These factors significantly affect German wine. The warm climate and high rainfall allow the grapes to ripen slowly, enabling them to absorb nutrients from the soil. This promotes the buildup of fruity, well-structured acidity, which prolongs the life of especially white wines.
Currently, the planting area of wine grapes in Germany is 102,504 hectares, of which 65% are white grape varieties and 35% are red grape varieties. However, in terms of wine production, white wine accounts for 60% and red wine accounts for 40% because the unit yield of red grape varieties is slightly higher than that of white grape varieties.
History of the Production Area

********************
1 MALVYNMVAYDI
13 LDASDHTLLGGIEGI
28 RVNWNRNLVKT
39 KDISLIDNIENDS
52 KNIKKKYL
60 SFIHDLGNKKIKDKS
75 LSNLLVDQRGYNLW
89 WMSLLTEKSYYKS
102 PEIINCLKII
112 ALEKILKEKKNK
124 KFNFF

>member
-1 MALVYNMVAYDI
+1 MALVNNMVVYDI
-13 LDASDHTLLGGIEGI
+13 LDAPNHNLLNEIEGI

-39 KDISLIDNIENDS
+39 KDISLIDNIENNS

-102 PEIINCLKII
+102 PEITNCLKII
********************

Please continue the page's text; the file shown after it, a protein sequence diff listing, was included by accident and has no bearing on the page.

Germany has a long history of grape growing and brewing. In 50 BC, the ancient Romans conquered Germany and cultivated vineyards along the Mosel and Rhine rivers. From 276 to 282 AD, grape planting extended to the northern Alps.
In 884 AD, Charles III planted Germany’s first Pinot Noir on Lake Constance in the Baden district (i.e., Lake Constance). By the 12th century, some French, especially Burgundian monks, came to Germany and established many monasteries; they cleared the forests along the Mosel River, the Rhine River, and its tributaries and cultivated vineyards: 1136 Rheingau Eberbach Abbey (Kloster Eberbach); 1137 Kloster Marienthal in Arres.
On March 13, 1435, the earliest record of Riesling comes from an invoice from Klaus Kleinisch to his landowners for the purchase of Riesling vines planted on the site he built in Rüdesheim am Rhein, next to the palace (Hochheim near the Rheingau).
Germany’s first “wine route—the Deutsche Weinstrasse—opened in the Pfalz district in 1935 to help boost local tourism.